will still remain in the eyes of those people a hopeless contest. They know that the loyal people of that country can never defend Western Virginia against the great States adjacent to them and the traitors among themselves unless they are assisted by a large force from other quarters. In my humble opinion, it is absolutely necessary for the recovery of the Northwest that at least 10,000 men (including General Garnett's present force) shall be sent there independent of the volunteers expected to be received in the West. Every day's delay in furnishing an adequate force will render a larger and still larger force necessary. With regard to the nature of the force to be sent, I have only to suggest that very little artillery will be useful and that a large number of mounted riflemen could be employed with immense advantage. Permit me to add that I will cheerfully aid in bringing the loyal citizens of the Northwest to the active support of the South, but that I cannot hope to have much success until the power of the South shall be demonstrated and the impressions produced by recent occurrences shall be somewhat counteracted.
CHARLES W. RUSSELL.
Winchester, Va., June 20, 1861.
General SAMUEL COOPER.
Adjutant and Inspector General:
GENERAL: Colonel Jackson, with a field battery and four regiments of Virginia Volunteers, is at Martinsburg; Lieutenant-Colonel Stuart, with six companies of Virginia cavalry, between that place and the Potomac; seven battalions are near this place; three battalions under Colonel A. P. Hill are on the road toward Romney, and a battalion under Lieutenant Colonel G. H. Steuart, detached to Harper's Ferry. There are three field batteries with the battalions here. The enemy's movements cannot be ascertained accurately. Yesterday Lieutenant-Colonel Stuart reported him encamped around Williamsport. He was informed by a well-recommended clergyman that he had met 5,000 or 6,000 on the way from Williamsport to Chambersburg going, they said, to Washington. This morning Colonel Stuart reports that a regiment of infantry has returned to our side of the river. All the information I could obtain from this vicinity in Maryland, and from friends in Baltimore, was to the effect that 18,000 men would advance from Chambersburg to co-operate with an army from Ohio. My belief in these reports prevented me from availing myself of an opportunity to strike a hard blow. General Cadwalader's forces which crossed the Potomac probably scarcely exceeded 8,000. The population bordering the Potomac in Virginia is all hostile to us; they inform the enemy of every movement of ours, while we know nothing of his but what we see. I send two prisoners taken by one of Colonel Stuart's men opposite Williamsport yesterday. They represented themselves to be a lieutenant-colonel and private acting as colonel's secretary. Your main re-enforcements, I doubt not, should go to General Beauregard. A few mounted companies are much wanted here. We have not the number required for picket service. If this want can be supplied, I beg that it may be. I had the pleasure to receive 8,000 cartridges this morning, and your letter of the 18th.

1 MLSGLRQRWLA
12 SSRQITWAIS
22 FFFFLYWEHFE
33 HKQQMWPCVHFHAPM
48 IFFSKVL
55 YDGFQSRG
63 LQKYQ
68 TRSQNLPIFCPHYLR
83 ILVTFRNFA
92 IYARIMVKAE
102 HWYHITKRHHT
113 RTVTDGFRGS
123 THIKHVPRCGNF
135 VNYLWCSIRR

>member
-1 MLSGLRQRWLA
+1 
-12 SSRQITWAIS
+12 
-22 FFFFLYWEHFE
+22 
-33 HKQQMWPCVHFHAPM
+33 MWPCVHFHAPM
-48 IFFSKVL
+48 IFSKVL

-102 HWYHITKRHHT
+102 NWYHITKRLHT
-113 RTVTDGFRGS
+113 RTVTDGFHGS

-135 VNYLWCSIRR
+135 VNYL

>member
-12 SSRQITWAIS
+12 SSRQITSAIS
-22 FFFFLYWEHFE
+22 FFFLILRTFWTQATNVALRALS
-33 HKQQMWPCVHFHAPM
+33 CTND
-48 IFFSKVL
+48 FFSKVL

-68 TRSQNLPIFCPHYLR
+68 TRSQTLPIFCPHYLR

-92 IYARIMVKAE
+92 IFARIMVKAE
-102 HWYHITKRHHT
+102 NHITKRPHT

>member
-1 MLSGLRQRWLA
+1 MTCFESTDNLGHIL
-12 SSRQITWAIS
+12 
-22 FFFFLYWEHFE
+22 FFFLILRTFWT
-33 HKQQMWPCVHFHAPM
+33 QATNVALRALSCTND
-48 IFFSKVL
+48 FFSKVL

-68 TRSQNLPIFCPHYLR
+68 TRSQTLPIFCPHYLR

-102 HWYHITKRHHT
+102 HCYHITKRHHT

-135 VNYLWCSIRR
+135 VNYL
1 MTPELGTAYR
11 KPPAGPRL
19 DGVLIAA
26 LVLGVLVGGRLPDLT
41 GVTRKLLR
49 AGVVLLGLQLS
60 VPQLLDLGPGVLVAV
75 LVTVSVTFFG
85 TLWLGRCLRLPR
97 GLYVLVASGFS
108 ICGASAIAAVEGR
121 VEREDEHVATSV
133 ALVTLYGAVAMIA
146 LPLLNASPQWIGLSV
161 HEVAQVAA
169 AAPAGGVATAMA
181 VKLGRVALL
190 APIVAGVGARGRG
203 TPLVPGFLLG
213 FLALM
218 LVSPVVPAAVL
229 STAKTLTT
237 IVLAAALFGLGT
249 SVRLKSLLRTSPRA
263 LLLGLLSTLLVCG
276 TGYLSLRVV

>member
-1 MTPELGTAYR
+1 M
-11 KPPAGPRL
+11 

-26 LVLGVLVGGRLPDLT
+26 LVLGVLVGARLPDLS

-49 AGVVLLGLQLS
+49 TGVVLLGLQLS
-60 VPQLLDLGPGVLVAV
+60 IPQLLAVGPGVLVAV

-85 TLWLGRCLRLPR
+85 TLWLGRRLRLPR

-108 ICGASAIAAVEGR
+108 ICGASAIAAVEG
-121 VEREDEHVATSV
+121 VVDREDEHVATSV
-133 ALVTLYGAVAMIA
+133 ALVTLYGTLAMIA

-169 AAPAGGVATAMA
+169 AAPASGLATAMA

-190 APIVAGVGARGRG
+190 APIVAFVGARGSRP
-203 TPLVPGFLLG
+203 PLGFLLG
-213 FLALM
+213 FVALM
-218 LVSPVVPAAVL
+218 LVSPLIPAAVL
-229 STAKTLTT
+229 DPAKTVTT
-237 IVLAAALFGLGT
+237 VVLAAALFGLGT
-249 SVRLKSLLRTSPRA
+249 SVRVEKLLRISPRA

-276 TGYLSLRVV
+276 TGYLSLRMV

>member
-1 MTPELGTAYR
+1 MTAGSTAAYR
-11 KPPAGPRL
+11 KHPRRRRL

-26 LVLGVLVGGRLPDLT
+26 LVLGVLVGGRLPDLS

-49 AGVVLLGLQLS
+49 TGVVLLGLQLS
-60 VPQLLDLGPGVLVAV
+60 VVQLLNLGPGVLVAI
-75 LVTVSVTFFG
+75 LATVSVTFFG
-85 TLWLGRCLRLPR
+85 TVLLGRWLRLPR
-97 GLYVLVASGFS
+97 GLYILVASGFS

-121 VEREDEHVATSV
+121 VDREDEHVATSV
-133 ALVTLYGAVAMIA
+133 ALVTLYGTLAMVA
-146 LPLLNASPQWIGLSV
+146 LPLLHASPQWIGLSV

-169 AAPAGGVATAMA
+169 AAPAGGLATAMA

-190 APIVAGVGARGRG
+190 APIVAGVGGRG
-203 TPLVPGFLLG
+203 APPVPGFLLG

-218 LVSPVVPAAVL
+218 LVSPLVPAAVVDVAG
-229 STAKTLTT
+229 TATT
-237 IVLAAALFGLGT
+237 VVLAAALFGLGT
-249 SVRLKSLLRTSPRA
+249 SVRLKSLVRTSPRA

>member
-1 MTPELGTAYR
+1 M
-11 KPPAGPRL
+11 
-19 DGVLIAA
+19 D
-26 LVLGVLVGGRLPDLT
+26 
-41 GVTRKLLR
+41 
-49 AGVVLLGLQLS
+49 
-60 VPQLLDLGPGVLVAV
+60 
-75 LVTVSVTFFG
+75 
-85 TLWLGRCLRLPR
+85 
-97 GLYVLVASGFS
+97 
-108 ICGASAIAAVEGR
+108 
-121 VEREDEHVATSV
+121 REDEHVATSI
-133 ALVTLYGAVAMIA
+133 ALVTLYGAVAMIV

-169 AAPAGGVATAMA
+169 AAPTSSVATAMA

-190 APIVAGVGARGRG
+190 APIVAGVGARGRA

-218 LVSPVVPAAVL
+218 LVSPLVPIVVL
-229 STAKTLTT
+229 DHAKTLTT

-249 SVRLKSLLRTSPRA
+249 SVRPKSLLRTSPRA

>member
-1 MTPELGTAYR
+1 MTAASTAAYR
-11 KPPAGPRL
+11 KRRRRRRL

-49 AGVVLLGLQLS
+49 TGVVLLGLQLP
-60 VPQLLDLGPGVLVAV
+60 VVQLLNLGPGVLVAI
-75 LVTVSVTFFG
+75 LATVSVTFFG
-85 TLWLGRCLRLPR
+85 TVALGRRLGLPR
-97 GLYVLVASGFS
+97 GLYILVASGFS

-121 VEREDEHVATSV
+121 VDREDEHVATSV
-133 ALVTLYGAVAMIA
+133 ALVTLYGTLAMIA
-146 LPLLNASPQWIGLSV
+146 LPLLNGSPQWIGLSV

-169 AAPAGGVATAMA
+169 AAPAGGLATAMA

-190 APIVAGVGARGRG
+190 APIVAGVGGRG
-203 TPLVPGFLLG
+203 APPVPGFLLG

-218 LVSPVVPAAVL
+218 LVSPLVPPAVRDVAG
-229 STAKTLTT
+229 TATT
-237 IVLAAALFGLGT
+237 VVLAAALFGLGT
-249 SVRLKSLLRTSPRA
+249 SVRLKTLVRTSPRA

J. E. JOHNSTON.
Brigadier-General, C. S. Army.